[¶4] The Singleys amended their complaint three times, with the third amended complaint filed on March 4, 2011. The principal charge in the complaint was that the REGENT-C end terminal attached to the guardrail was defectively designed and unreasonably dangerous. The Singleys alleged that instead of deflecting his vehicle, as it should have been " designed, constructed, and installed" to do, the REGENT-C end terminal failed, causing the guardrail to penetrate the truck's passenger compartment, which resulted in Singley's injuries. They also asserted claims of strict liability, negligent and/or intentional misrepresentation, and loss of consortium.

         [¶5] To support their claims, the Singleys provided expert testimony from Doug Head and Anne Stodola. Head, an engineer and accident reconstructionist, stated that the REGENT-C was defective and unreasonably dangerous because it did not comply with the performance guidelines. Head contended that had the REGENT-C also been subjected to Test 3-11, which tests longitudinal barriers, its defective condition " would have been readily apparent." [5] Head also submitted an affidavit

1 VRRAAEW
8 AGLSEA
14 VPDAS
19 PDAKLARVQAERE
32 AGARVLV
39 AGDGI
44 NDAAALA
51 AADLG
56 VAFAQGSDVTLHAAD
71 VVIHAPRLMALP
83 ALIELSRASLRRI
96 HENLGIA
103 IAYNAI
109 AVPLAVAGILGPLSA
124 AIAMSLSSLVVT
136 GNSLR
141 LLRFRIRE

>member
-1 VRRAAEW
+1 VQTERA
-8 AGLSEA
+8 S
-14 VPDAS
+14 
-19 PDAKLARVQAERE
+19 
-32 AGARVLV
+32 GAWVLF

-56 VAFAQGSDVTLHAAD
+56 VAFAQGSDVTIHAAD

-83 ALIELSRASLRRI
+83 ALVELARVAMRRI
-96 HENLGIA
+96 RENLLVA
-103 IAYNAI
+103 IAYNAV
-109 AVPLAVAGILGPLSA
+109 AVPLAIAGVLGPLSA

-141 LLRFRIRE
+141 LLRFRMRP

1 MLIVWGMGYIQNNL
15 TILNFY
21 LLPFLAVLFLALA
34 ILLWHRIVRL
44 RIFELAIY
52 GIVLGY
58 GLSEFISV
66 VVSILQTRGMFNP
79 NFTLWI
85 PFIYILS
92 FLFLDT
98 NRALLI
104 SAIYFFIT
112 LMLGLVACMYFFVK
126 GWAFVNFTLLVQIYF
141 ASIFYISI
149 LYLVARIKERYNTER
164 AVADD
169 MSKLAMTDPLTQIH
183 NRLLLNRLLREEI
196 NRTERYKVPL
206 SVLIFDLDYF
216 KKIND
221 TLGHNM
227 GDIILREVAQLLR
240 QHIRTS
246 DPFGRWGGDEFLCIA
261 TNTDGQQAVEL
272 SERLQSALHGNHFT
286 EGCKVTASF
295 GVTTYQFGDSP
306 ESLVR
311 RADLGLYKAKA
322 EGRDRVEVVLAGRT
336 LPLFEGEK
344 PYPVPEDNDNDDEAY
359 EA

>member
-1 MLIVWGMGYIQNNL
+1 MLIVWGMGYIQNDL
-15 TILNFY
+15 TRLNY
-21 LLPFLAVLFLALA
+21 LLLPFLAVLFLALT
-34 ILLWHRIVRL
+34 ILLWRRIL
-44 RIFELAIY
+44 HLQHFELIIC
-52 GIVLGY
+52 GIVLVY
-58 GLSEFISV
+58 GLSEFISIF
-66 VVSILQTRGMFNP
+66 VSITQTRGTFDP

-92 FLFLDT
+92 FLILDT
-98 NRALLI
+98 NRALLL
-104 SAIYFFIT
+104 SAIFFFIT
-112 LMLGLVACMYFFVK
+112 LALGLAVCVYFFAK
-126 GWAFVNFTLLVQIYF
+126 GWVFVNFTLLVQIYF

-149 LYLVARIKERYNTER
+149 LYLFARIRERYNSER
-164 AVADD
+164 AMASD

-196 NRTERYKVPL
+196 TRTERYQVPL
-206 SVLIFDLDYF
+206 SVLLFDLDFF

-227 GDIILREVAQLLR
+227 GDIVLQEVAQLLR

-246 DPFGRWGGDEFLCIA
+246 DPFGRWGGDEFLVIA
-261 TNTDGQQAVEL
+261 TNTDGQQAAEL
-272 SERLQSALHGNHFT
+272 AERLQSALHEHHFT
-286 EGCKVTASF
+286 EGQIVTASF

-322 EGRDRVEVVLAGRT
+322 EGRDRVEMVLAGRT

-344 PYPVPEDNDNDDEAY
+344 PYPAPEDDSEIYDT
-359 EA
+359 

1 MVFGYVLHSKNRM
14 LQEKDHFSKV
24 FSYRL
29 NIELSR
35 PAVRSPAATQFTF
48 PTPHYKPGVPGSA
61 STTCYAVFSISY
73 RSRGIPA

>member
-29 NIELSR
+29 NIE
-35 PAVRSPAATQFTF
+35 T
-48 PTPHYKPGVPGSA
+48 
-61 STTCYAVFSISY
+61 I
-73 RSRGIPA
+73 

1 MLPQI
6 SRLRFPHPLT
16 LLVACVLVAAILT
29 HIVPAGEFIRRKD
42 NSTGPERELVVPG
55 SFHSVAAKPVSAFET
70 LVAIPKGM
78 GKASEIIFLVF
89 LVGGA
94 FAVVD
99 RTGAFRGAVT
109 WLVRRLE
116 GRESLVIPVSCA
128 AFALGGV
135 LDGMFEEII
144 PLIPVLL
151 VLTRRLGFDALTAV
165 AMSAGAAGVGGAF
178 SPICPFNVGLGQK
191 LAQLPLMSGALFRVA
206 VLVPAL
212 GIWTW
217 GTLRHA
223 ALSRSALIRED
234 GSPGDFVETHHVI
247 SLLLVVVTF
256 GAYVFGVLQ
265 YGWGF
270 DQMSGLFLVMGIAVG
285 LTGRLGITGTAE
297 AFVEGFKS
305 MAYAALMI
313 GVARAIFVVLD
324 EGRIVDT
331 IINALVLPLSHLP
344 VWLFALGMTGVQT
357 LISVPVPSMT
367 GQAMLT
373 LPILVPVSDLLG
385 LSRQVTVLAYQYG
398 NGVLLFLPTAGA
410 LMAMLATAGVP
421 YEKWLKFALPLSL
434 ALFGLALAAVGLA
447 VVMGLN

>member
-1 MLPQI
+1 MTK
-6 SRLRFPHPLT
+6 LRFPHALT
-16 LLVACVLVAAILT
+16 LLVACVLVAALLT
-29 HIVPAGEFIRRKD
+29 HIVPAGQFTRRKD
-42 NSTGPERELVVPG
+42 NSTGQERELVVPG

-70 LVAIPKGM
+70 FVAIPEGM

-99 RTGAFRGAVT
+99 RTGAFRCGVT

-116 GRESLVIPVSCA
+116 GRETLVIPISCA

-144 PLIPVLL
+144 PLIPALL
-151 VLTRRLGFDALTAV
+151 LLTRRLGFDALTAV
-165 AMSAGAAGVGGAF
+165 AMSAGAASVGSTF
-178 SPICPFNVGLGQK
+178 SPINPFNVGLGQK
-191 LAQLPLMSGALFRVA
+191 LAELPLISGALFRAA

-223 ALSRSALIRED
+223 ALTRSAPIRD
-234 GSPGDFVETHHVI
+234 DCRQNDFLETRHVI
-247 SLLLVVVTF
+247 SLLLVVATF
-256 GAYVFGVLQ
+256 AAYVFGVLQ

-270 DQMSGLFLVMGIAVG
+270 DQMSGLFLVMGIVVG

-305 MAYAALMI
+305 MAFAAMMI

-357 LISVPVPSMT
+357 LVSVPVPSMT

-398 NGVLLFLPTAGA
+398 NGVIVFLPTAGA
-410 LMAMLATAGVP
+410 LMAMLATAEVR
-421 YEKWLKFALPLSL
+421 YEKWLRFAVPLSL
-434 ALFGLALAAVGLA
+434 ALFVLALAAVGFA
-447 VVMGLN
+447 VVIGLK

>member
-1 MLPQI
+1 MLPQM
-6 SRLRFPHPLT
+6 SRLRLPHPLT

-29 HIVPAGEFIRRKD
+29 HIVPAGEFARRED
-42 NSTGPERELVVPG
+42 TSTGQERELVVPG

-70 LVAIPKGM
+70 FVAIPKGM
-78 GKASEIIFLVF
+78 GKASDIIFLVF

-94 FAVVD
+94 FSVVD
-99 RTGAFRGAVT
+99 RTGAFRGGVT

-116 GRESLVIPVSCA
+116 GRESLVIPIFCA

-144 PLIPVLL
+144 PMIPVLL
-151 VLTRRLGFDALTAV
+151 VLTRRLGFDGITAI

Page 712

after discovery had been concluded that additionally asserted the Trinity Defendants had " improperly altered the original, proposed design of the REGENT-C submitted for FHWA approval during Test 3-35 by attaching the slotted rail to the wooden post at Post 2."

         [¶6] Stodola, a mechanical engineer and accident reconstructionist, opined that the REGENT-C design had a defect that caused the guardrail to shear and pierce the vehicle's compartment. Specifically, she stated that because the " downstream" cable box was positioned next to an area where slots were located in the guardrail, this created a " flexion point" and made the REGENT-C end terminal subject to " pocketing," causing the terminal to " snag" Singley's truck instead of redirecting it. She declined, however, to offer any opinion in her deposition regarding a feasible alternative design. Stodola did submit a subsequent affidavit on June 25, 2013, after discovery had been completed, in which she claimed that the SRT end-terminal design was a " mechanically feasible and available alternative design to the REGENT-C system at issue."